THE HISTORY OF THE HAMPSTEAD HEATH FUN-FAIRS
Traditional fairs are arranged in association with the Showmen's Guild of Great Britain and managed by the City of London.
(see City Of London Map)
A fair has been held on Hampstead Heath since the late 19th century.
However, the Spectator, no443 20th July, 1712 states "This is to give notice, that Hampstead Fair is to be kept upon the Lower Flask tavern walk, on Friday the first of August, and holds for four days."
The current fair is traditionally held over Easter and other bank holidays.
It was extremely popular: 30,000-50,000 people often attended a bank holiday Fair.
In 1910, attendance records were broken on Easter Monday when an estimated 200,000 people visited the fair.
In 1920, the event attracted royalty when Queen Alexandra drove past to view the Easter Monday festivities and attractions.
Another flourished for many years at West End until it was stopped by magistrates for rowdiness in 1820.
Small fairs were reported in South End Green, then known as Pond Street, in the 1830s.
Modern Fair dates from mid nineteenth century.
Sir Thomas Wilson regularised fair and charged stallholders for their pitches in 1865.
He set aside large area of Lower Heath near Hampstead Ponds as a fairground.
An 1872 report states that a fair was held on Hampstead Heath on Whit Monday…
This fair was spread all over East Heath, stretching from South End Green to Spaniards Road and the Vale of Health.
It was reported in the London Illustrated News.
This whole area was a “congregation of working-class Londoners, everywhere swarming in multitudinous clusters, like flies upon a batch of cakes in a baker’s sunny shop-window”
The entertainments were largely organized by the crowds themselves.
The most popular diversion was “Kiss-in-the-Ring” followed by dancing “effectively promoted by the presence of many Italian and English performers on the grinding organ”
Donkey rides were once a popular activity for children on The Heath.
The Donkey Derby was held annually during the fair.
The donkeys were ridden furiously but Spaniards Road was reserved for “the cabs, the barouches and the chaises, which brought parties of middle-class spectators to watch the fun of the day"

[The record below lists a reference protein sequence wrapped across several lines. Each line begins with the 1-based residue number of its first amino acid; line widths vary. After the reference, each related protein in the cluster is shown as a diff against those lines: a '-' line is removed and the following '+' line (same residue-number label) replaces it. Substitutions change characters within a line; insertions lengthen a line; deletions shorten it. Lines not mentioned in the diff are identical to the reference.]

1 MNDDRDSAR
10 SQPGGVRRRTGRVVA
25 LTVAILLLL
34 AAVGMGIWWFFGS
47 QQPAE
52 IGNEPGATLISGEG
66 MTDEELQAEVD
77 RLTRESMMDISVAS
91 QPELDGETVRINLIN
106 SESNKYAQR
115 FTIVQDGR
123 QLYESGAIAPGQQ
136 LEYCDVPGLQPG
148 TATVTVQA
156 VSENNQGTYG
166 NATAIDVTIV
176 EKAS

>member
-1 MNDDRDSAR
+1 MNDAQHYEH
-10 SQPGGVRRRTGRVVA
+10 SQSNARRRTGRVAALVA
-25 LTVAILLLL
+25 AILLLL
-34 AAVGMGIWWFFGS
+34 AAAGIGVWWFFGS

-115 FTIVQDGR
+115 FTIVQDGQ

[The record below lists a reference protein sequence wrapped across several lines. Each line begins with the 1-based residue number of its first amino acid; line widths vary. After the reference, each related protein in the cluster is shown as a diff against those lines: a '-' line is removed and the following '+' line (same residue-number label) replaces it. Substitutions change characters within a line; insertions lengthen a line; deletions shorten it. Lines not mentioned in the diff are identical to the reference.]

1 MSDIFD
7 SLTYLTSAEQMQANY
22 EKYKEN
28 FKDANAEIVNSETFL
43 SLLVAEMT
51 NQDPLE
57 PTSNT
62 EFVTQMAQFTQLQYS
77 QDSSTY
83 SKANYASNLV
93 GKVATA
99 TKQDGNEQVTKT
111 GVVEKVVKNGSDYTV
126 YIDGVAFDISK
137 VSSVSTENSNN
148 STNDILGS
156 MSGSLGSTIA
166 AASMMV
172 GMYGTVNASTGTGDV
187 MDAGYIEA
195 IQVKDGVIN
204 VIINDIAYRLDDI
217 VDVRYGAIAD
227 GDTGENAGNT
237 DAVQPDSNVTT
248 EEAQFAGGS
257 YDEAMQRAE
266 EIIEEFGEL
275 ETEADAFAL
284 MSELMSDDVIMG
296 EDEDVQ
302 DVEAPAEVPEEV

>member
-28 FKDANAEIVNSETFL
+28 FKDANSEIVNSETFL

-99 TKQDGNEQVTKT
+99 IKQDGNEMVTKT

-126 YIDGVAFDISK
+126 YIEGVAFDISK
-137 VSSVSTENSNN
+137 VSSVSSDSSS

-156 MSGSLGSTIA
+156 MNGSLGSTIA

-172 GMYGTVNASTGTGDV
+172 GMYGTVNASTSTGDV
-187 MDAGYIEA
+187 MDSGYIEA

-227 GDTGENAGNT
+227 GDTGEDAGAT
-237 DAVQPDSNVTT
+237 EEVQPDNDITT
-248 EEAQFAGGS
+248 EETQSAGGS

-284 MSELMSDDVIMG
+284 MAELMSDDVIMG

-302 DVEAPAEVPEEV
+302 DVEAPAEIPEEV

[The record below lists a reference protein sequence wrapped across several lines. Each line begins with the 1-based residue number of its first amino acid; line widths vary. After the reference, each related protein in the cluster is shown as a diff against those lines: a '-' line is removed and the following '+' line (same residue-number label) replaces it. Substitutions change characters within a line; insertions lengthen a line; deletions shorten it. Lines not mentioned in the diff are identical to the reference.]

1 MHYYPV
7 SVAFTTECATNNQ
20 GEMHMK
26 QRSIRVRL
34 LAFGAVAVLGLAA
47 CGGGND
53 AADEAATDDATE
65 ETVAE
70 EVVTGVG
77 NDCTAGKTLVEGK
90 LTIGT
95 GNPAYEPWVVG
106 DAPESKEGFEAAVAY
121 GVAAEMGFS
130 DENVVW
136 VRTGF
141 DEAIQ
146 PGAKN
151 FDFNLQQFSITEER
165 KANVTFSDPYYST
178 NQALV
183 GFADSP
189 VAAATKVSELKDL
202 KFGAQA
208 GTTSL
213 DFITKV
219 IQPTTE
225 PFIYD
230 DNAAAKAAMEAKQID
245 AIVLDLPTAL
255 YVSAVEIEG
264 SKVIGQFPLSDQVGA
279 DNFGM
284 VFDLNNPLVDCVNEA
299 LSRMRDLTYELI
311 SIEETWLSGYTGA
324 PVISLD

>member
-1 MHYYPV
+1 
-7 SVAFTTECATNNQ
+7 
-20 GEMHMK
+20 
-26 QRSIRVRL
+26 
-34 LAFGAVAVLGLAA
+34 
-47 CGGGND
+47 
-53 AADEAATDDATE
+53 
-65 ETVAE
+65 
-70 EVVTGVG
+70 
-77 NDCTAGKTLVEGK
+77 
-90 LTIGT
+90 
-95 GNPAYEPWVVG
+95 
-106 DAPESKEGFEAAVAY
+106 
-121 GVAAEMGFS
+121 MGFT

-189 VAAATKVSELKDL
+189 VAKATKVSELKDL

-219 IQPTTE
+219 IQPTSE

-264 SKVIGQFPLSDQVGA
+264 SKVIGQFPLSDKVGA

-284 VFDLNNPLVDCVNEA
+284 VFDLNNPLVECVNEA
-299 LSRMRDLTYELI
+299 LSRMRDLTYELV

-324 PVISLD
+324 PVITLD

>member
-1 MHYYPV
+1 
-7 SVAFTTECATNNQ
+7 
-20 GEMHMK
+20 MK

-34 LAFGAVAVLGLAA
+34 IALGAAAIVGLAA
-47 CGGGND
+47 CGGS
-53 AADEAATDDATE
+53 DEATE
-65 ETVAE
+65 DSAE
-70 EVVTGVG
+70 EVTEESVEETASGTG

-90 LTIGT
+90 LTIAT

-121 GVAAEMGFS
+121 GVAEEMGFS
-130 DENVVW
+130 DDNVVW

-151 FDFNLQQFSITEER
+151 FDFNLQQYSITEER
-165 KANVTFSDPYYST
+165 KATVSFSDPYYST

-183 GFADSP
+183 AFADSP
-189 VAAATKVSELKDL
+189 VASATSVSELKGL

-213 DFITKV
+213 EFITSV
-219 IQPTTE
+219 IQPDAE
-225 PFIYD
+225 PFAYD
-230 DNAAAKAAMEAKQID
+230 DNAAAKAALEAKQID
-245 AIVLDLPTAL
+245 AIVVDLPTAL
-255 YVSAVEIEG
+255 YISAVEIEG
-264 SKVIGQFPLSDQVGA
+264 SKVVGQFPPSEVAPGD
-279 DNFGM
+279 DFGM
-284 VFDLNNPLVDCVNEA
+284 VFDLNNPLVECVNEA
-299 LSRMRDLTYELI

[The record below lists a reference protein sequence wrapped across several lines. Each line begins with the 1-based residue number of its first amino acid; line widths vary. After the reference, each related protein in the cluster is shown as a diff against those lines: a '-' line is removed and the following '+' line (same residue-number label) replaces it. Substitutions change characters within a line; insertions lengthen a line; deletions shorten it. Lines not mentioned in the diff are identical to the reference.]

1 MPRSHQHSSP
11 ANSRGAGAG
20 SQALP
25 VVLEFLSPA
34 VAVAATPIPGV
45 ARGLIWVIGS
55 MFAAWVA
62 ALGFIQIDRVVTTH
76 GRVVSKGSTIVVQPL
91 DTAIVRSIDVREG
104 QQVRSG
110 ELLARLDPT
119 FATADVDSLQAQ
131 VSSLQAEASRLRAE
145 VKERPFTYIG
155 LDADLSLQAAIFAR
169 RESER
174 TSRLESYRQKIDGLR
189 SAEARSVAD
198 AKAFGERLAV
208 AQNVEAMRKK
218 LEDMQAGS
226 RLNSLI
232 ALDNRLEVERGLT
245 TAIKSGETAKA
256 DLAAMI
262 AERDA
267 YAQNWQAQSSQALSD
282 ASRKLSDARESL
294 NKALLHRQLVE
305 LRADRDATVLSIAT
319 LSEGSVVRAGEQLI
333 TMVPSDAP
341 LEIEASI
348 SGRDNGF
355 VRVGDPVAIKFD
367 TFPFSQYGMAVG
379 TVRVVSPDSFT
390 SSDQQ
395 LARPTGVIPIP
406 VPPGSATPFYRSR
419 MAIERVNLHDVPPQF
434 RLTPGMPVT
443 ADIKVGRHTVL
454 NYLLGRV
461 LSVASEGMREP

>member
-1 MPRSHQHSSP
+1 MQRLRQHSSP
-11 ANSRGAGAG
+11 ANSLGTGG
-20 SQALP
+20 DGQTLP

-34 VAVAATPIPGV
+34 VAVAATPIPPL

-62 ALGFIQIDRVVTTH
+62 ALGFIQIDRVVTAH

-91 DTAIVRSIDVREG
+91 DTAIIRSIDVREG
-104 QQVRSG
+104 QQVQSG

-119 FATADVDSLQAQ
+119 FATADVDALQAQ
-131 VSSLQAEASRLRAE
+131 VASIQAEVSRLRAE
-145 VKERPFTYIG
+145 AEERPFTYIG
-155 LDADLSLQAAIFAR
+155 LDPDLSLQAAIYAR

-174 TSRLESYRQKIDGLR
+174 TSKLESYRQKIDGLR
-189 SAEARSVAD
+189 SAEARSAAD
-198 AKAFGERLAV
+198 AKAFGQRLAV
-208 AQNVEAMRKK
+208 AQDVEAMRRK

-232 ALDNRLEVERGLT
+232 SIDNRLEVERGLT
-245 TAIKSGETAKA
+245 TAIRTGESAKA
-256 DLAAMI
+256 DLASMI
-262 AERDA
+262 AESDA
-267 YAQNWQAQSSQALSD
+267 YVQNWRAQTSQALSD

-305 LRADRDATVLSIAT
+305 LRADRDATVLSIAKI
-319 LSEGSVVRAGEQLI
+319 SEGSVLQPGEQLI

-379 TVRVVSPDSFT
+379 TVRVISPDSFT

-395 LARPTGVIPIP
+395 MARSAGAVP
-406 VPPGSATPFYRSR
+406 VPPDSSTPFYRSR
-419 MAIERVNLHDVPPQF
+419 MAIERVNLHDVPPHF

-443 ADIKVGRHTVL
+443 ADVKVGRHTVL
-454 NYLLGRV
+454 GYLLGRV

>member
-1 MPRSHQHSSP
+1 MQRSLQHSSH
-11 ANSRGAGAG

There were said to be 100 donkeys daily on the heath in 1836. Soon their popularity inspired cartoonists and attracted Charles Dickens and even, in the early 1850s, Karl Marx, who rode with more fervour than skill.
The Metropolitan Board of Works. sought sites for donkey stands when it took over in 1872; 45 were built near the Vale of Health and 60 at the foot of Downshire Hill.
Residents soon petitioned against Sunday rides, in 1873 the drivers' noisy plying for trade led to their being licensed.
In 1876 their alleged unkindness contributed to the establishment of a Hampstead branch of the RSPCA.
There were also coconut shies, stereoscopes, skipping ropes, sweetmeat vendors, silhouette artists, and a machine with a “galvanic battery” which gave an electric shock.
The holiday crowds and fairs transformed The Vale Of Health.
JOE COGGERS’ WALTZER
Built by Maxwells in 1974, Joe Cogger’s Spinning Top Waltzer, decorated by Fred Fowle in vibrant pinks and purples, was typical of this period of fairground décor. Amazingly, the décor was originally applied with a pale coloured background (see below right), but was revamped with the more contemporary colour scheme, whilst retaining the original designs.
Pictures show The original décor of three of the elaborately lettered rounding boards... the bottom shutters, The paybox, and a car (showing the different styles of décor.)
These people are riding on roundabout swings on Hampstead Heath during the funfair.
There was a weekly funfair, as well as a more famous fair on bank holidays, that operated into the 1960s.
Hampstead Heath, an hour's ride by omnibus from the Bank of England in the 1920s, was a relatively wild corner of north London.
It was overgrown with brambles and dotted with pools in sandy hollows left where red and silver sand, much in demand in the late 19th century, had been excavated.
"Cockney Carnival at 'Appy 'Ampstead"
Phil May was a popular cartoonist in the 1890s, whose work appeared in Punch and other magazines.
One of his favourite subjects was everyday life around London.
The train and tube made it easy for East Londoners to escape the crowded city streets for the countryside setting of Hampstead Heath.